Compound 1b was synthesized according to the general procedure described in reference [24] from 1a (0.601 g; 2.24 mmol) in the presence of sodium hydride (0.25 g, 11.2 mmol) and iodopropane (0.33 mL; 3.35 mmol) in 42 mL of DMF. After purification and evaporation of organic, a crystalline beige solid was obtained and single crystals of adequate size were present and used for SCXRD. The crystalline beige powder was obtained, yield = 74%. Rf: 0.68 (dichloromethane/ethanol 85/15). 1H NMR (DMSO-d6) δ: 0.89(t; J = 7.33 Hz; 3H CH2–CH3); 0.93 (d; J = 6.64 Hz;6H; (CH–CH3)2); 1.65 (q; J = 6.64 Hz; 2H; CH2–CH3); 1.72(q; J = 7.56 Hz; 2H CH2–CH–(CH3)2); 1.81 (m; 1H; CH–(CH3)2); 2.89 (s; 3H; CH3); 4.11 (t; J = 6.64 Hz; 2H; CH2–O); 4.47 (t; J = 7.56 Hz; 2H; CH2–N); 6.82 (dd; J6-8 = 2.06 Hz; J5-6 = 7.67 Hz; 1H; H-6); 7.16 (d; J6-8 = 1.83 Hz 1H; H-8); 7.82 (d; J3-4 = 5.27 Hz; 1H; H-4); 8.02 (d; J5-6 = 8.47 Hz; 1H; H-5); 8.12 (d; J3-4 = 5.27 Hz; 1H; H-3). 13C NMR (DMSO-d6) δ: 11.48; 23.05; 23.58; 24.14; 25.15; 45.87; 66.85; 94.88; 109.91; 112.73; 114.60; 122.85; 128.91; 135.13; 138.22; 140.99; 143.37; 160.42. MS: [M + H]+ = 311.4. Tmelting = 82.2–83.3 °C. Elemental: analysis, calculated for C20H26N2O: C; 77.38%; H; 8.44%; N; 9.02%; found: C; 77.15%; H; 8.57%; N; 8.65%.

4.2.12. Synthesis of 1-methyl-7-(3-methylbutoxy)-9-propyl-2-[(pyridin-2-yl)methyl]-9H-pyrido[3,4-b]indol-2-ium bromide (2)

Compound 2 was synthesized by mechanochemistry. A solid mixture of compound 1b (151 mg, 1 equivalent, 0.486 mmol), 2-bromomethylpyridine hydrobromide (123 mg, 1 equivalent, 0.486 mmol) and sodium carbonate (53 mg, 1 equivalent, 0.500 mmol) was ground for 90 min at 30Hz in presence or absence of liquid (30 µL MeOH or 30 µL EtOH) and the mixture was homogenized every 30 minutes. At the end of the grinding, the crude solid mixture was extracted in dichloromethane. The organic layer was washed with distilled water, brine and dried on magnesium sulfate. The organic layer was evaporated under vacuum and the crude product was purified via column chromatography (dichloromethane (DCM)/EtOH, 100:0 to 80:20). White solid was obtained; yield = 48%. Rf = 0.50 (DCM/EtOH 80/20). Crystals suitable for SCXRD measurement were obtained by recrystallization in MeOH and by slow evaporation at ambient temperature. 1H NMR (Methanol-d4) δ: 1.01 (m; 9H; CH–(CH3)2; CH2CH3); 1.76 (q; J = 6.64 Hz; 2H; CH2–CH3); 1.90 (m; 3H; CH2CH–(CH3)2); 3.14(s; 3H; CH3); 4.24(t; J = 6.64Hz; 2H; O–CH2); 4.63(t; J = 7.79Hz; 2H; N–CH2); 6.10(s; 2H; N–CH2 (pyr)); 7.08 (dd;J5-6 = 8.93 Hz; J6-8 = 2.06 Hz; 1H; H-6); 7.23 (d; J6-8 = 1.83Hz; 1H; H-8); 7.36(dd; J2-3 = 5.04Hz; J3-4 = 6.87Hz; 1H; H-3(pyr)); 7.52 (d; J5-6 = 8.01; 1H; H-5); 7.89 (td; J2-4 = 1.60Hz J3-4 = 7.66Hz; 1H; H-4 (pyr)); 8.25 (d; J = 8.70Hz; 1H; H-5 (pyr)); 8.38 (d; J3-4 = 6.41Hz; 1H; H-4); 8.44 (d; J2-3 = 4.81Hz; 1H; H-2(pyr)); 8.54 (d; J3-4 = 6.64Hz; 1H; H-3). NMR 13C (DMSO-d6) δ: 9.86; 15.56; 21.62; 23.59; 24.96; 37.72; 60.72; 67.05; 93.70; 112.99; 113.64; 113.74; 122.02; 123.66; 123.99; 134.27; 135.10; 135.71; 139.59; 137.77; 148.34; 149.68; 153.33; 164.09;MS: [M+H]+ = 402.3. Elemental analysis: calculated for C26H32N3OBr.H2O: C; 62.40%; H; 6.85%; N; 8.40%; Br, 15.97; found: C; 62.17%; H; 6.54%; N; 8.57%.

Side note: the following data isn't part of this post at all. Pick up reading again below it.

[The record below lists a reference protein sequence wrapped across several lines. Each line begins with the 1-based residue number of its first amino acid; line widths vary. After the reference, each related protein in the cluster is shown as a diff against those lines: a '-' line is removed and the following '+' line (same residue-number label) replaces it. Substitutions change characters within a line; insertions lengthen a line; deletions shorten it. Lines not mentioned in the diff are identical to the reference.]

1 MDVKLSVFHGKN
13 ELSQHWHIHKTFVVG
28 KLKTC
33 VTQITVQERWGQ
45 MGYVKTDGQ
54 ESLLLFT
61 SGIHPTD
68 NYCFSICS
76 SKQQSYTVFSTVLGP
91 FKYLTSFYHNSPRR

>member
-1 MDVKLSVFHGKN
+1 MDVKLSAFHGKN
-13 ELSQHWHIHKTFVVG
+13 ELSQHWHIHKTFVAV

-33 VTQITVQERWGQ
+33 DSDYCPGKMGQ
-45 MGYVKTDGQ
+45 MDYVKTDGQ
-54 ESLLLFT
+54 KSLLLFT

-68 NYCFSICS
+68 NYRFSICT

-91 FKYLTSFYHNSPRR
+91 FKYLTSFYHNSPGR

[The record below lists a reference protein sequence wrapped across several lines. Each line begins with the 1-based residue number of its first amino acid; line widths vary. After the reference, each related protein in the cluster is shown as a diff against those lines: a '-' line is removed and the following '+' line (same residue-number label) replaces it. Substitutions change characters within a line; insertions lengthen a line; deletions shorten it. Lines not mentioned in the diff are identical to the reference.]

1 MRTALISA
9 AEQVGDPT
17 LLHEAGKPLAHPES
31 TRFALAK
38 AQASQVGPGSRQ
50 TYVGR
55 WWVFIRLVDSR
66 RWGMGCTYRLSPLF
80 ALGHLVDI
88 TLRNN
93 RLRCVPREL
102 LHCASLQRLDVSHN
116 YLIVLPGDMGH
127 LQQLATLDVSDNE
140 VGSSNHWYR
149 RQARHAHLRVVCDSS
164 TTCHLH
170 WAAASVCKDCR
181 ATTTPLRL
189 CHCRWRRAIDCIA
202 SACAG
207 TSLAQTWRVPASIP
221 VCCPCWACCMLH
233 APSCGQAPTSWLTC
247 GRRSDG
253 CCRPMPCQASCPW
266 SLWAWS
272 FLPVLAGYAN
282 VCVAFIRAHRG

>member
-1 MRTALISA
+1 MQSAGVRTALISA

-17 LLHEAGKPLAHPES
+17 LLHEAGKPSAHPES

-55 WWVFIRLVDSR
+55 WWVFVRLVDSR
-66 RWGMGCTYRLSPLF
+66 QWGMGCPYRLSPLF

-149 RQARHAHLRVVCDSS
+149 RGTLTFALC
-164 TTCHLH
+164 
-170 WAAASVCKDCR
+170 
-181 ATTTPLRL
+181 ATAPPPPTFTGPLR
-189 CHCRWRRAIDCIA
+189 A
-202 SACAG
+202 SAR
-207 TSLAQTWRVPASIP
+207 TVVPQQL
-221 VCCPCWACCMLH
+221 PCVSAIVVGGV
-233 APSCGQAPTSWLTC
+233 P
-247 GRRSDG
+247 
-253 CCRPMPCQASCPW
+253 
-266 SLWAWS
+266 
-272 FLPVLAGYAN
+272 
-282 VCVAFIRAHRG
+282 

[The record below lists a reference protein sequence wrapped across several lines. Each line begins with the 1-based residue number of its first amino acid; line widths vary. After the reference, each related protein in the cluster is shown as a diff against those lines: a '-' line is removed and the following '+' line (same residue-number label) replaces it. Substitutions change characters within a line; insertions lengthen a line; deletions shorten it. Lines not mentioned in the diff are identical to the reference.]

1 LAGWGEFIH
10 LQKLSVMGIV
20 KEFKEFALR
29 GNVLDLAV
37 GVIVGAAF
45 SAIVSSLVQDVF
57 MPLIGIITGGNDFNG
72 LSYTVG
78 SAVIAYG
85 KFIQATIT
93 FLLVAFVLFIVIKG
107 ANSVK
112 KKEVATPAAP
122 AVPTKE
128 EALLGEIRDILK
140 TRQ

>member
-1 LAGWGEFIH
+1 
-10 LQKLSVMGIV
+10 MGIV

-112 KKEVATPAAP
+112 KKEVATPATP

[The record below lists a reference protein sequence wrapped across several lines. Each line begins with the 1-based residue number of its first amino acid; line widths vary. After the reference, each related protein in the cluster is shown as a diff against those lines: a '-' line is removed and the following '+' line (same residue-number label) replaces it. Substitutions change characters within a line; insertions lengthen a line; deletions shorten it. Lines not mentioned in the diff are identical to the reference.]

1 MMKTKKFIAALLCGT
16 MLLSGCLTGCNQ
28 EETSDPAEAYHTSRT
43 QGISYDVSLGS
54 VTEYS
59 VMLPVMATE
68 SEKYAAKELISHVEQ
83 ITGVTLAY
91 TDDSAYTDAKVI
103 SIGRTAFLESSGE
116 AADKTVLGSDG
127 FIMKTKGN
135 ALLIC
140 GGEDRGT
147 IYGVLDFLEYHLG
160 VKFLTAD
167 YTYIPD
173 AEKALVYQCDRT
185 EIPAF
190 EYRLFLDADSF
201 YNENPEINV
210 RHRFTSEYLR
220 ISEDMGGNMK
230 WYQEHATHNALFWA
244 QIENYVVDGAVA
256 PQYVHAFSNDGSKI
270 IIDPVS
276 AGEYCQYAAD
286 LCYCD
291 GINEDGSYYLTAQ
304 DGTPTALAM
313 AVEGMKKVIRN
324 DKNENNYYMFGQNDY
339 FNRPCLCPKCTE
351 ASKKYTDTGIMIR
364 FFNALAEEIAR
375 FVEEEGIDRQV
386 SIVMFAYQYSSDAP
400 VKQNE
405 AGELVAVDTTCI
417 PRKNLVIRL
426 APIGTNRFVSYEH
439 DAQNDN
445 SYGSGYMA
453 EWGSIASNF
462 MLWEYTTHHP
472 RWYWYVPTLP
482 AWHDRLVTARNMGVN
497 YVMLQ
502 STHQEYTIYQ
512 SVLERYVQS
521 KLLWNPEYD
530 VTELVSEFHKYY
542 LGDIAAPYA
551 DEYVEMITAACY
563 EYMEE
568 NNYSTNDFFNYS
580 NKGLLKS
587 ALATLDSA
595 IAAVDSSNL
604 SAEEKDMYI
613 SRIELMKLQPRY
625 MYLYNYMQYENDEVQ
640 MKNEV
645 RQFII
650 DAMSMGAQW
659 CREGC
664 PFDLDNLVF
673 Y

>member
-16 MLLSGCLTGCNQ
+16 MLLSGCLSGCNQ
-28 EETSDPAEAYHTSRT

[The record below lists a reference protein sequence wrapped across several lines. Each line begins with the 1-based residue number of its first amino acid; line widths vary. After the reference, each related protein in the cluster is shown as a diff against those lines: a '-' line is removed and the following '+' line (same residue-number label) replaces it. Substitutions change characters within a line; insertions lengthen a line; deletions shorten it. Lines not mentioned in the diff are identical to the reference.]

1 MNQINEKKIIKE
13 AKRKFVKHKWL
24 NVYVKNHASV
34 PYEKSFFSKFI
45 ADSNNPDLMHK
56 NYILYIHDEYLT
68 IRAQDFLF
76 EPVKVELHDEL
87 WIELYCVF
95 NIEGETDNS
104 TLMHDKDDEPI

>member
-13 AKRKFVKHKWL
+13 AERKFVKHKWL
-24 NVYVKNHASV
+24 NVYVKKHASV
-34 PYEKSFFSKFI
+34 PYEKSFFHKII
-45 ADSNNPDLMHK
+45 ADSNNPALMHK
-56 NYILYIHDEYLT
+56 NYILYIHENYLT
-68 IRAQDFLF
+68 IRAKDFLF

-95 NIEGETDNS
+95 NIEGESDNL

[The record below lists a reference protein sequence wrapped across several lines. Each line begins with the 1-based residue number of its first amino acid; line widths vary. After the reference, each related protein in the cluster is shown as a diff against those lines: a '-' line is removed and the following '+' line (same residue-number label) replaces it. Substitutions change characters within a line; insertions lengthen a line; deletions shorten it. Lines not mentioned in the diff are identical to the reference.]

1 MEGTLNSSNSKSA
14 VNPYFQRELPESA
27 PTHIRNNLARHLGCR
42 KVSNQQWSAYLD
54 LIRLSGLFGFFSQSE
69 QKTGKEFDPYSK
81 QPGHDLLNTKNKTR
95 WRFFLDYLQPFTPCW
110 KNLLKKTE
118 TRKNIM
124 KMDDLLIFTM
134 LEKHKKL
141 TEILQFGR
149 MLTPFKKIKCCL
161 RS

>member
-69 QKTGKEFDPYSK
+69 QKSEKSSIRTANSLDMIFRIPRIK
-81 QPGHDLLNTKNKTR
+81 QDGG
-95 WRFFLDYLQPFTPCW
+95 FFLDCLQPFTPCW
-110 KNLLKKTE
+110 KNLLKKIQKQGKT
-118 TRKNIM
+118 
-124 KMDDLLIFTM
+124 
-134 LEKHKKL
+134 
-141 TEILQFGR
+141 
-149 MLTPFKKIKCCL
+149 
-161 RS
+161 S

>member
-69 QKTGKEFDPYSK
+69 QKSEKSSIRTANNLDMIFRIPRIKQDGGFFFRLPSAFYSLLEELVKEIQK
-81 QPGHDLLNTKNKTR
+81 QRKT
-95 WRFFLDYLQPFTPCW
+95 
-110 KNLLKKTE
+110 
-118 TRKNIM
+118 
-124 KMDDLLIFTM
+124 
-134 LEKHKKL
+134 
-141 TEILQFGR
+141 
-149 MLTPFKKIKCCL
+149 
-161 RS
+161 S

4.3. Determination of Kinetic Solubility of Compounds 1a and 1b at Physiological and Acidic pH

The kinetic solubility of compounds 1a and 1b was determined by HPLC method, using a Multiscreen Solubility Filter 96-well plate (Merck®) using a test adapted from [42,43]. First, the calibration curve was performed from five solutions (3.13 µM 12.5 µM, 50 µM, 200 µM and 500 µM, with a final DMSO concentration of 5%). The kinetic solubility was measured in triplicate at physiological pH in phosphate buffer (0.05 M Na2HPO4; 0.02 M NaCl adjusted at physiological pH using solution NaH2PO4 0.05 M; NaCl 0.02 M) and in acidic condition (0.2 M HCl, 0.03 M NaCl adjusted at pH = 1.1 using HCl 37%). In a testing plate, 10 µL of tested compound (10 mM in 100% DMSO) is added to 190 µL of phosphate buffer (5% final concentration in DMSO). After agitation for 90 minutes, the plate is filtered using Millipore collector at 10–12 mmHg for 30 to 60 s. One hundred and sixty microliter of filtrate was transferred in a 96-well plate and 40 µL of acetonitrile is added. After stirring for 5 min at 200–300 rpm at room temperature, the filtrates are directly injected without any filtration in HPLC.